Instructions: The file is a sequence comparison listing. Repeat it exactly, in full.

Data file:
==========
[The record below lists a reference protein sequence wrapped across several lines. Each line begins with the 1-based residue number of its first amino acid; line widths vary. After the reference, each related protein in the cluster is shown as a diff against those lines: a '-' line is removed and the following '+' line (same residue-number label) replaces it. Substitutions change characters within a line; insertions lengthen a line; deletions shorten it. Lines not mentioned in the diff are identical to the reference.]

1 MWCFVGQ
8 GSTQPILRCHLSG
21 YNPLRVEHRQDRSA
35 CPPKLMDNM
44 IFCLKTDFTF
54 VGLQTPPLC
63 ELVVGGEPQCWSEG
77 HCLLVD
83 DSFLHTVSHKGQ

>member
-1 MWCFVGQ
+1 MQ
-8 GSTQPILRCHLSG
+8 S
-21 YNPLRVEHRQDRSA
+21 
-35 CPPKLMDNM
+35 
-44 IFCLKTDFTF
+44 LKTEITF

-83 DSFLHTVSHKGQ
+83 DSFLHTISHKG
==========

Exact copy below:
[The record below lists a reference protein sequence wrapped across several lines. Each line begins with the 1-based residue number of its first amino acid; line widths vary. After the reference, each related protein in the cluster is shown as a diff against those lines: a '-' line is removed and the following '+' line (same residue-number label) replaces it. Substitutions change characters within a line; insertions lengthen a line; deletions shorten it. Lines not mentioned in the diff are identical to the reference.]

1 MWCFVGQ
8 GSTQPILRCHLSG
21 YNPLRVEHRQDRSA
35 CPPKLMDNM
44 IFCLKTDFTF
54 VGLQTPPLC
63 ELVVGGEPQCWSEG
77 HCLLVD
83 DSFLHTVSHKGQ

>member
-1 MWCFVGQ
+1 MQ
-8 GSTQPILRCHLSG
+8 S
-21 YNPLRVEHRQDRSA
+21 
-35 CPPKLMDNM
+35 
-44 IFCLKTDFTF
+44 LKTEITF

-83 DSFLHTVSHKGQ
+83 DSFLHTISHKG